Protecting Early Innovators: Should Second-Generation Products be Patentable?
University of California - Department of Economics ; School of Law, University of California, Berkeley; National Bureau of Economic Research (NBER)
RAND J. OF ECONOMICS, Vol. 27 No. 2
Incentives to develop basic technologies are greater if the patentholder profits from applications or other second-generation products. Assuming that such products infringe the basic patent and that there is not much delay between the innovations, I argue that (i) patents on second-generation products are not necessary to encourage their development and (ii) the patentholder of the basic technology collects a larger share of the profit if applications or other second generation products are not patentable.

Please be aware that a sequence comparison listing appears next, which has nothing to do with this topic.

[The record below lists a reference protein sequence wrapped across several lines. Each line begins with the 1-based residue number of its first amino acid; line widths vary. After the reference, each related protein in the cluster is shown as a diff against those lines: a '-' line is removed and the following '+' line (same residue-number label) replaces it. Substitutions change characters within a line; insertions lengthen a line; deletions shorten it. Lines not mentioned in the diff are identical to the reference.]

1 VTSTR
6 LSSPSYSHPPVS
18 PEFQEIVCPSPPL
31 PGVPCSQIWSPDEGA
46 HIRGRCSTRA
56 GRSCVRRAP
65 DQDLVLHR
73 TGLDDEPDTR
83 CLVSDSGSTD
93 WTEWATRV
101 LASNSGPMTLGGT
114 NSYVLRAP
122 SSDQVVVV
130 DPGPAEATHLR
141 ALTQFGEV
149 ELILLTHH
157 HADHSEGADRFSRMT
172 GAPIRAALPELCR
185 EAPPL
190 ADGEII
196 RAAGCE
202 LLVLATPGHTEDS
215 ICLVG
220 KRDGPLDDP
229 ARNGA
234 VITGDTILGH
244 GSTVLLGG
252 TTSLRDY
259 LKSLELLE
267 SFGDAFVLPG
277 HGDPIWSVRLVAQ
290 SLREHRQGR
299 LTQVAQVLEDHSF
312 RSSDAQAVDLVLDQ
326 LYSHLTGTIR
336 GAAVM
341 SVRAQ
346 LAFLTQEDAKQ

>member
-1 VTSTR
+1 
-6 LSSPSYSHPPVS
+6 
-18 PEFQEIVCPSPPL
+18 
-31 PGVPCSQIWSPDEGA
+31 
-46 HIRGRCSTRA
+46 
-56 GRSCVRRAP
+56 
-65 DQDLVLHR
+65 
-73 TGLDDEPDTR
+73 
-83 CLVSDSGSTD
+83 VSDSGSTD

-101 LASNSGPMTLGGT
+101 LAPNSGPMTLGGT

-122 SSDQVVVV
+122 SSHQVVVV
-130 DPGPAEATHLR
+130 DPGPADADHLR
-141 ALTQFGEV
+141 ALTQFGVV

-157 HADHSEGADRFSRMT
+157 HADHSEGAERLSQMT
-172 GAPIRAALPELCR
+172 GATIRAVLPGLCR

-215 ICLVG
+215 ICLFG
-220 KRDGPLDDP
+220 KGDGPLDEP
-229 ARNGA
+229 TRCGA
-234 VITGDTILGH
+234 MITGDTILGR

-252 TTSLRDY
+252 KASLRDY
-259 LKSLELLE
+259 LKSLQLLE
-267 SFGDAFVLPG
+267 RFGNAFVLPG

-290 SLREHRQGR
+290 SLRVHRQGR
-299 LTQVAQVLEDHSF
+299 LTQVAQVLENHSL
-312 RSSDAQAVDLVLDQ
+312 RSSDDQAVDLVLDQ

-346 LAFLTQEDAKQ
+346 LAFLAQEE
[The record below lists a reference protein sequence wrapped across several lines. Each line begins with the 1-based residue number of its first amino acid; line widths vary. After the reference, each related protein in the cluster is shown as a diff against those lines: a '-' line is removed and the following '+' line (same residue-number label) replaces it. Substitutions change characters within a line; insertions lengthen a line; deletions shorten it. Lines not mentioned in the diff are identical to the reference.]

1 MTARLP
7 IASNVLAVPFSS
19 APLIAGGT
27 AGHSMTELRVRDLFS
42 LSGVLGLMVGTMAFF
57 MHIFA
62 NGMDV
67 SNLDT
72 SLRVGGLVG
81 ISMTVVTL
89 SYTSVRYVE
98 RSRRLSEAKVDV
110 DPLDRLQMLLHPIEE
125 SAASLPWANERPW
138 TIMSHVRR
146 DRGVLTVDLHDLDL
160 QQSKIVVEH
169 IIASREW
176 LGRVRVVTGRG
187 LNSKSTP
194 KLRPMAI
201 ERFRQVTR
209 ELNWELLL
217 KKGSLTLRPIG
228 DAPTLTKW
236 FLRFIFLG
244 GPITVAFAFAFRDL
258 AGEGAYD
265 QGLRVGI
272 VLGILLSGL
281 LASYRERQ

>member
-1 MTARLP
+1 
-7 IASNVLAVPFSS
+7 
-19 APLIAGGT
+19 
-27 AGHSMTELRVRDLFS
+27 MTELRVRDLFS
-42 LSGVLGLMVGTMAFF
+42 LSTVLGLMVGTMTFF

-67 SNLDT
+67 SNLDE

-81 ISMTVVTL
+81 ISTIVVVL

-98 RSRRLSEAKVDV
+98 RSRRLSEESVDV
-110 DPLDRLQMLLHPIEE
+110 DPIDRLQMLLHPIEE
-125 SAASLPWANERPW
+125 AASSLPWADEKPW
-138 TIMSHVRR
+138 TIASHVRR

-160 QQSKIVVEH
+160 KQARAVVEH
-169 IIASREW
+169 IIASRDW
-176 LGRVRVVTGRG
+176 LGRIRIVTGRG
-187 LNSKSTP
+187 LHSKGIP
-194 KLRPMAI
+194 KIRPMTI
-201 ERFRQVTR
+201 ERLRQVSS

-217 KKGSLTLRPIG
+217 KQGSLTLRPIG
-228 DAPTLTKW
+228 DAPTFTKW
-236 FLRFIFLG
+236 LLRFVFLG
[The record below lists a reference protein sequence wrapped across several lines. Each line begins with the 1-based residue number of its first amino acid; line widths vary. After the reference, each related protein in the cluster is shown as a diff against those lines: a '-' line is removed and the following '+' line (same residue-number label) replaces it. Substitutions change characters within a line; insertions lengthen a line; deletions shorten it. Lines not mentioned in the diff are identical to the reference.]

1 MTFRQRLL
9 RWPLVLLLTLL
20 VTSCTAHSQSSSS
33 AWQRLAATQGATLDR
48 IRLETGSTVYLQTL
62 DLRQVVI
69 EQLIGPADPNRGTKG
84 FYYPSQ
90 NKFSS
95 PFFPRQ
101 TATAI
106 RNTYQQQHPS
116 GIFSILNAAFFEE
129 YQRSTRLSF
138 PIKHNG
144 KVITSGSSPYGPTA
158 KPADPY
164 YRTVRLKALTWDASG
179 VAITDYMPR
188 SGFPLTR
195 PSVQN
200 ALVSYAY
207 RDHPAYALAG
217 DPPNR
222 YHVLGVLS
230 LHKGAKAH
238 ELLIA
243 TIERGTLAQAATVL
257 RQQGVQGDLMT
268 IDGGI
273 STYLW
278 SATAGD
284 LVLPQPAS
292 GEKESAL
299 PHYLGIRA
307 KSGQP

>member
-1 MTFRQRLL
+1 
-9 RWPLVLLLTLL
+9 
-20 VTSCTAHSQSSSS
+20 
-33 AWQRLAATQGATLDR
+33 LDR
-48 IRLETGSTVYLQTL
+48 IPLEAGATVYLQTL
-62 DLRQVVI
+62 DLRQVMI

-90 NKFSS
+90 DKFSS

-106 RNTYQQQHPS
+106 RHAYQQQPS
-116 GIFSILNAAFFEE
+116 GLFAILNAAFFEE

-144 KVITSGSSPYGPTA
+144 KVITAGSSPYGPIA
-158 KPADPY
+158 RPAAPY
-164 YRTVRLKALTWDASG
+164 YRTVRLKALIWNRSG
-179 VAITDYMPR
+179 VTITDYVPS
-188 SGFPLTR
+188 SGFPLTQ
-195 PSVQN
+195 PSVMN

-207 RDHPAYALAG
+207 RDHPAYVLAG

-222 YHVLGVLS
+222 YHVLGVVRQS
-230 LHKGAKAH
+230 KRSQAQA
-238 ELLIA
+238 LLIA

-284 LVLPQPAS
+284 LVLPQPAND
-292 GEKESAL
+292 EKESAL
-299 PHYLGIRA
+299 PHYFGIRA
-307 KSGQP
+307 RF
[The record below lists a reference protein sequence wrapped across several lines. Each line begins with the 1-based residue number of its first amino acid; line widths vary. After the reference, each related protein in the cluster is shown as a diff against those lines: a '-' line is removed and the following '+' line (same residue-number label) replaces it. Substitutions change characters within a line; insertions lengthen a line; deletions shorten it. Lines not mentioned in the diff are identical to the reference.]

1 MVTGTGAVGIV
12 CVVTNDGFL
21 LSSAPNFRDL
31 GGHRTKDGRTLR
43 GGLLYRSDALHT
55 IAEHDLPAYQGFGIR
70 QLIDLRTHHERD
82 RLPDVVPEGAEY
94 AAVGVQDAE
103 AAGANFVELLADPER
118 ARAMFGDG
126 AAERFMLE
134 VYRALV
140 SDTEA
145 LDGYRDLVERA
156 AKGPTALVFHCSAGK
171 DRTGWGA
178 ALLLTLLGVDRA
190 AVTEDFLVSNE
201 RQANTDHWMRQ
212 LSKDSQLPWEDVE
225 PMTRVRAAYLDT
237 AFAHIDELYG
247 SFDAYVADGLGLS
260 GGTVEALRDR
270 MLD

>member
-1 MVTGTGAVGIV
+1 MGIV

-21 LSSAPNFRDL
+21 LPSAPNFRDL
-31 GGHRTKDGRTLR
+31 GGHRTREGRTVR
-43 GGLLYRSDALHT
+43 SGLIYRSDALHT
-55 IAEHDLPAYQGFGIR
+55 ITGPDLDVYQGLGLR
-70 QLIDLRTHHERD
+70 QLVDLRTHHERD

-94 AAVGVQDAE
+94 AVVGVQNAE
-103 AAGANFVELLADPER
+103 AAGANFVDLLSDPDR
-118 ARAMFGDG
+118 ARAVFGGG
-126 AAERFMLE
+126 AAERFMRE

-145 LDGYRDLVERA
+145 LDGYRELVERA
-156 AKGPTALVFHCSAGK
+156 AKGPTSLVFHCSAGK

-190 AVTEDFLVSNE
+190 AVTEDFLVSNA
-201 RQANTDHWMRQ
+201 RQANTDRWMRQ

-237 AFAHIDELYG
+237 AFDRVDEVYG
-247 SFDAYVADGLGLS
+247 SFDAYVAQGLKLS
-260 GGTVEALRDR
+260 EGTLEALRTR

JEL Classification: O31Accepted Paper Series
Date posted: July 8, 1998
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